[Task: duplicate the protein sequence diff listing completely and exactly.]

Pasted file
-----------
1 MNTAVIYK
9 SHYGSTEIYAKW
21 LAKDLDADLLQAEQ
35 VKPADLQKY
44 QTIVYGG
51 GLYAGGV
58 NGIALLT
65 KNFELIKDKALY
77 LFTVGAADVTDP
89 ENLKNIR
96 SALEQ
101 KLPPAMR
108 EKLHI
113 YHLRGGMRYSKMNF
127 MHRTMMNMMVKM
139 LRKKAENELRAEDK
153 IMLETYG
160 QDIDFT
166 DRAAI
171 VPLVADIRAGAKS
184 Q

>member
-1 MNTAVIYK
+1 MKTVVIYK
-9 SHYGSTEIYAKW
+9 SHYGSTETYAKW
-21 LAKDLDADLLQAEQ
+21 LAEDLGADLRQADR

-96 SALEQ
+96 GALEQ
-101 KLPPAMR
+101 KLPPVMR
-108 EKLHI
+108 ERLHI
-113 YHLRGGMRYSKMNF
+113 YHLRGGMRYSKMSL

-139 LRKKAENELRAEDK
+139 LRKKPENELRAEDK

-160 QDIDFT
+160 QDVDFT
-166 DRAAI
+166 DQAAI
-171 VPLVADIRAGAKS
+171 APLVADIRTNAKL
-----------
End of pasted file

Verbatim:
1 MNTAVIYK
9 SHYGSTEIYAKW
21 LAKDLDADLLQAEQ
35 VKPADLQKY
44 QTIVYGG
51 GLYAGGV
58 NGIALLT
65 KNFELIKDKALY
77 LFTVGAADVTDP
89 ENLKNIR
96 SALEQ
101 KLPPAMR
108 EKLHI
113 YHLRGGMRYSKMNF
127 MHRTMMNMMVKM
139 LRKKAENELRAEDK
153 IMLETYG
160 QDIDFT
166 DRAAI
171 VPLVADIRAGAKS
184 Q

>member
-1 MNTAVIYK
+1 MKTVVIYK
-9 SHYGSTEIYAKW
+9 SHYGSTETYAKW
-21 LAKDLDADLLQAEQ
+21 LAEDLGADLRQADR

-96 SALEQ
+96 GALEQ
-101 KLPPAMR
+101 KLPPVMR
-108 EKLHI
+108 ERLHI
-113 YHLRGGMRYSKMNF
+113 YHLRGGMRYSKMSL

-139 LRKKAENELRAEDK
+139 LRKKPENELRAEDK

-160 QDIDFT
+160 QDVDFT
-166 DRAAI
+166 DQAAI
-171 VPLVADIRAGAKS
+171 APLVADIRTNAKL